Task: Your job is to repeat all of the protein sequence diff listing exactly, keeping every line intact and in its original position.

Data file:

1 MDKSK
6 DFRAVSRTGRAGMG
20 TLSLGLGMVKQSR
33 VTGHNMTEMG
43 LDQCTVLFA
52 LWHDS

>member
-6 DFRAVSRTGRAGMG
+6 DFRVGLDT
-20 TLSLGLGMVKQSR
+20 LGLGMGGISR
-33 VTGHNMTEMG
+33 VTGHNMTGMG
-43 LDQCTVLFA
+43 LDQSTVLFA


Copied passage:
1 MDKSK
6 DFRAVSRTGRAGMG
20 TLSLGLGMVKQSR
33 VTGHNMTEMG
43 LDQCTVLFA
52 LWHDS

>member
-6 DFRAVSRTGRAGMG
+6 DFRVGLDT
-20 TLSLGLGMVKQSR
+20 LGLGMGGISR
-33 VTGHNMTEMG
+33 VTGHNMTGMG
-43 LDQCTVLFA
+43 LDQSTVLFA